I have been researching the Cherokee and the Chickasaw for clients of mine. This issue is important because it involves subject-matter jurisdiction, which is not subject to waiver or procedural default, and can be raised at any time. Thus, if you have any clients who are Native American or your case involves a victim who is Native American, and the crime occurred in Indian Country, there is an argument to be made that the State had no jurisdiction.

The State is fighting hard to get Murphy overturned, taking the first step via a petition for rehearing or rehearing en banc, and it appears that the State will seek certiorari review in SCOTUS if the Tenth Circuit does not change Murphy. However, as of right now, Murphy is good law in this Circuit, and it would be advisable to get those post-conviction applications ready or those motions to dismiss filed in pending cases.




SWAT TEAM: Interesting article on the evolution of the SWAT team of the Enid Police Department. Meanwhile, in Grady County, the use of the Special Response Team has increased.

TASERS: Interesting article about TASERS. They apparently fail about 15% of the time.

OVERCROWDING: DOC Director Joe Allbaugh explains his new community sentencing program and the requirements for it to ease prison overcrowding. Also, the program is explained HERE.

ALTERNATIVES: One alternative to incarceration is working at a poultry plant, but as one participant said, it’s not drug rehab, it’s “just pulling the guts out of chickens.”

NEW ADMINISTRATOR: The new Administrator at the Tillman County Jail is Mike Logan.

INDICTED: The “Slint Tate Gang” has been indicted in federal court (N.D. Okla.).

FRIENDLY COMPETITION: After extended court battles, glass pipes have returned to store shelves in Norman.

ARRESTED: A 20-year-old female correctional officer was arrested in Tulsa County for sexual battery on an inmate.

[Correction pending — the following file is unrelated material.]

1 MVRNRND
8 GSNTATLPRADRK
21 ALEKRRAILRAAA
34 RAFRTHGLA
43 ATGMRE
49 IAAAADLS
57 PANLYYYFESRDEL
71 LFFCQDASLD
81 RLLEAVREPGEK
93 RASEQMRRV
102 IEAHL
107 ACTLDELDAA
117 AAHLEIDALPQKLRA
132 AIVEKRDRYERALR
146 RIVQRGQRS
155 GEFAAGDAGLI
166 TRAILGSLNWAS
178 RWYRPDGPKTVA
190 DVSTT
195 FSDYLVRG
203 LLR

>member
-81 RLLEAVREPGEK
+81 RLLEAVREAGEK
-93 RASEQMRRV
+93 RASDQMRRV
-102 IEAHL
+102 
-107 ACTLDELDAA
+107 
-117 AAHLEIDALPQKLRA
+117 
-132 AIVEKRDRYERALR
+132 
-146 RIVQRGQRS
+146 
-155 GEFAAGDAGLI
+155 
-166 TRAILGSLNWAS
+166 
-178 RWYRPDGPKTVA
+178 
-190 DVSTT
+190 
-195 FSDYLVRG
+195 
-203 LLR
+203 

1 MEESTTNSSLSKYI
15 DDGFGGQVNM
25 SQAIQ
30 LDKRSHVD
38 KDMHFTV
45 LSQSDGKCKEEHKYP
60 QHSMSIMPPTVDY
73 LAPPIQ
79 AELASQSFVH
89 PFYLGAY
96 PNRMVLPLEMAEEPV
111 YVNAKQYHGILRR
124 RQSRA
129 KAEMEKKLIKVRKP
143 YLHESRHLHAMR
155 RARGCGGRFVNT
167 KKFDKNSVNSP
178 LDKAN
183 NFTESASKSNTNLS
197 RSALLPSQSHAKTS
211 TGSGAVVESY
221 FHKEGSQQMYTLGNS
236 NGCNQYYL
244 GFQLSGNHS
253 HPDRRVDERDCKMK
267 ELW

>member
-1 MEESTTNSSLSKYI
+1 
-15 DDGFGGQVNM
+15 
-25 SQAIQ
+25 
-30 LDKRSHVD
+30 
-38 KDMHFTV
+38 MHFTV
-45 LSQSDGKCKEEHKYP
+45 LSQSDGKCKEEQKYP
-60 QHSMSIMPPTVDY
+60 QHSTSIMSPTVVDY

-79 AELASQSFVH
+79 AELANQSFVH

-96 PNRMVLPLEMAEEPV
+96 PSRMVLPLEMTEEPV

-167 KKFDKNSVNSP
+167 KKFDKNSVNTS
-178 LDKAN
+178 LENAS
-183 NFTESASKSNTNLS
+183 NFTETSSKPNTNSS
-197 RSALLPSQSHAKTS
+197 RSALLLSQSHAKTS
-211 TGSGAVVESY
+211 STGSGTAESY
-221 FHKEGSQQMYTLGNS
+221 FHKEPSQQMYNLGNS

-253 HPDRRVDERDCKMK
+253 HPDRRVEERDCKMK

APPOINTED: Gov. Fallin has appointed Jack Thorp as the District Attorney for District 27 (Adair, Cherokee, Sequoyah and Wagoner Counties), to replace Brian Kuester, who resigned to serve as the U.S. Attorney for the E.D. Okla.

ELECTRONIC TICKETS: The City of Nichols Hills is employing software to manage traffic tickets.

TRAINING: The Woodward Police Department has been revitalized by new leadership.

COACH FRAUD: The college basketball world was rocked last week when federal charges were filed against several coaches for bribing student-athletes, including assistant coach Lamont Evans at OSU.

HONORED: Former Edmond Police Chief Rob Ricks will be honored with the Salt & Light Award by the Christian Business Men’s Connection.




THE HERMIT: It is not wise to hunt feral hogs near the rural home of “a hermit.” He might decide to hunt YOU.

EQUALITY: Charges of taking up-skirt photos of women are common, but at the library at Oklahoma State University, a man was charged with pointing a cell phone at the junk of others in the restroom.

CANNOT BE TRUE: But, it apparently is. A Republican candidate for the state house, Jason Reese, submitted his itemized list of expenses to the Ethics Commission, which included an expense for his internet porn subscription to “Hot Wife Chloe Needs to be Punished.”

DOMESTIC: A man in Tulsa got into a domestic dispute with his wife, so he got into his truck and drove it…into his house.



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ABOUT THE OCDW: The Oklahoma Criminal Defense Weekly is compiled, maintained, edited and distributed weekly by attorney James L. Hankins. Archived issues can be obtained by contacting Mr. Hankins directly, although some of them are on the web site at www.ocdw.com. OCDW accepts no money from sponsors. Mr. Hankins is solely responsible for its content. The OCDW web site is maintained by Spark Line.